GNU Privacy Guard
beep at topper.org
Thu Feb 19 22:10:17 CET 1998
At 03:52 PM 2/20/98 +1100, Anand Kumria wrote:
>GNU (it is an acronym, hence the capitalisation) does have a special
>meaning. But not just in the Linux world, in the Unix world too. If you
>aren't interested, or haven't taken the time to find out that meaning that
>is your problem (<URL:http://www.gnu.org/> is a good place to start).
So let me see if I've got this straight: in order to understand the name of
a product, for example:
GNU Privacy Guard
I need to go to some URL and educate myself? And otherwise I have a
problem? And that is what you think of as marketing? What are you, a
And by the way, the URL you sent indicates that GNU stands for "GNU's Not
Unix". Do you think that's an informative acronym? Do you think GNU is a
good marketing acronym? Even if one is marketing to people other than
Unix/Linux geeks? If not, why did you waste the bits to send the URL to the
list? Did you think I wouldn't bother to look?
>> *In the Linux world, a popular graphics programs is called G.I.M.P. I
>> haven't a clue what the IVLA means. The article praising it to the heavens
>> in Linux Journal never explained the name. Since it's the engineer-named
>> world of Linux it could be something as information-free as "Gimp Is My
>> Product." My point? In the U.S., "gimp" is an EXTREMELY insulting word for
>> a disabled person. What kind of marketing is that?
>Are we still stuck in the parochial US marketing state of mind (where
>everyone really wishes they could be one of the good 'ole boys)?
I am from West Virginia, where people actually refer to each other as "good
ole' boys." And I don't have a clue what you are ranting about in this last
paragraph. I left West Virginia as soon as I found out we were allowed to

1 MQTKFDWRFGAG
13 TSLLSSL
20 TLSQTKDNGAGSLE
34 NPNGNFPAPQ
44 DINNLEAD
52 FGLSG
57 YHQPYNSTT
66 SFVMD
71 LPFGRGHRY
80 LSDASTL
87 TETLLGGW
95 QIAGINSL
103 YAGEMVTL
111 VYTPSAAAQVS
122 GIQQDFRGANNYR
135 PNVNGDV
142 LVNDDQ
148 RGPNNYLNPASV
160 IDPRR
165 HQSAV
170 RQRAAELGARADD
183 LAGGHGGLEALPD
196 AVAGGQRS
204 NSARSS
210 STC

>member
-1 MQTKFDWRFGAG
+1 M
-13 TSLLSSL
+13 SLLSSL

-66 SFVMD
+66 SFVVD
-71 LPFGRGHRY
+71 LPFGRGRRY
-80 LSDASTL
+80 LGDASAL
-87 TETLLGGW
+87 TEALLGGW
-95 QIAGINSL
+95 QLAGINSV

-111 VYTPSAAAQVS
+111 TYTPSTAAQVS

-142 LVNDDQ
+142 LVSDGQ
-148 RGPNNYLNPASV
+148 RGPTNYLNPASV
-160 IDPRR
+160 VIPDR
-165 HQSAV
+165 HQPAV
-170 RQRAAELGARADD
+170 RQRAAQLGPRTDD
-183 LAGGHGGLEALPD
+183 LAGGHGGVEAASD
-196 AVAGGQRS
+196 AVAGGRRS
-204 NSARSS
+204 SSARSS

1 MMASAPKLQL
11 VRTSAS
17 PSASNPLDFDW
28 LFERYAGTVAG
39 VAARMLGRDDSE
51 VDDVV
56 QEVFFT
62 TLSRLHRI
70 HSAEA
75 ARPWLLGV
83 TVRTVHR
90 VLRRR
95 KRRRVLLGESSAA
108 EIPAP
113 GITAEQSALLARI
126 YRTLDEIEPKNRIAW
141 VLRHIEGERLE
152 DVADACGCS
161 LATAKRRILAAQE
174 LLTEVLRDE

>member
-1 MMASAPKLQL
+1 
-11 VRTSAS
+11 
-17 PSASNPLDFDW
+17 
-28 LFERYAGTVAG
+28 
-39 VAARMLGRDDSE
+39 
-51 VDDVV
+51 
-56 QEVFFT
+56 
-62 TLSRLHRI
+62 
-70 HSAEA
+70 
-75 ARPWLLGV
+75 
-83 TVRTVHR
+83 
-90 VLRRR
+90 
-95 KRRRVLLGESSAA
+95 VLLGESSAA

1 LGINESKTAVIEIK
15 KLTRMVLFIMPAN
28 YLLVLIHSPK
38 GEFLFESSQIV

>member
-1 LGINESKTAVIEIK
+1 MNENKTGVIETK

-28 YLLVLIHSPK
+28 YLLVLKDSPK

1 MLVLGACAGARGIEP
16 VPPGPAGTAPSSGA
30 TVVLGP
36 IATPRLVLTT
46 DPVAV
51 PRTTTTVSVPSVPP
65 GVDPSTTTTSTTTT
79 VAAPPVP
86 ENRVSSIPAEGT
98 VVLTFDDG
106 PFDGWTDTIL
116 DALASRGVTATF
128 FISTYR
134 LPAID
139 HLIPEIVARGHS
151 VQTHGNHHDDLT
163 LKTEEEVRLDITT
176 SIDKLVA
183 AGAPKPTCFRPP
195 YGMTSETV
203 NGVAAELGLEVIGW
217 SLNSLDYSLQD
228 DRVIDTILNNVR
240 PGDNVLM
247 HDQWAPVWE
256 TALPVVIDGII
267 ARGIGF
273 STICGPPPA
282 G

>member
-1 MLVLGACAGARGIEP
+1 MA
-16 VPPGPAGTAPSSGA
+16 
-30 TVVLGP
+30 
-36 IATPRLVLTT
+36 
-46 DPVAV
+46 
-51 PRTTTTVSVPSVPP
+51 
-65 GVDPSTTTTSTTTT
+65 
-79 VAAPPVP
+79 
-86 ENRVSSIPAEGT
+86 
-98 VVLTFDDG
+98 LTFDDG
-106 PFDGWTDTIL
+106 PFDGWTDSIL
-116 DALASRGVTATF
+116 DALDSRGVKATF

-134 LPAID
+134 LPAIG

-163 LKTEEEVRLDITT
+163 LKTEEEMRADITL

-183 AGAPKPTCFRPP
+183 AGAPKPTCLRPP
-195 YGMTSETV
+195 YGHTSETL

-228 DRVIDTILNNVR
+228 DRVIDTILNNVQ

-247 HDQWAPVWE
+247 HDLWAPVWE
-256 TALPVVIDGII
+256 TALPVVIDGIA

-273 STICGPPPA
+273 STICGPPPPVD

>an acronym (see <URL:http://www.gimp.org/> for details), and over here a
>"gimp" is a trimming of silk normally used with curtains. What kind of
>marketing is it to cater for the `namby-pamby' US based users?
Wherever "over here" is, what does the word "wog" mean? Here in the U.S.
not one in 10 knows what a "wog" is. But no marketeer in his right mind
would use the word "wog" in an American product name. It would just be
stupid marketing. Like calling one's software Gimp.
>The problem is that, for you, "gimp" has negative connotations, oh well,
>too bad, so sad.
Frankly I use the word all the time, along with 22 other politically
incorrect words. But not when I make up product names. Anyway, it's not me
to whom the Gimp people are trying to market their product. Too bad, so sad.
>If your connotations were widespread throughout the
>world, then there probably would have been an outcry, the fact that there
>wasn't indicates your connotations aren't.
An outcry? What sort of outcry? To whom? And by whom? Is there a "Linux
outcry department"? How about a "Linux complaint department"? That would
really be cool, because I have a LOT of complaints.
>And you argue that `Good', `Great' contains more "useful data" than say
Yes. The words both refer to Pretty Good Privacy in ways that make great
marketing sense. GNU makes sense only if one is targeting the 1 in 1000
(10,000? 100,000? 1,000,000?) who knows what it means.
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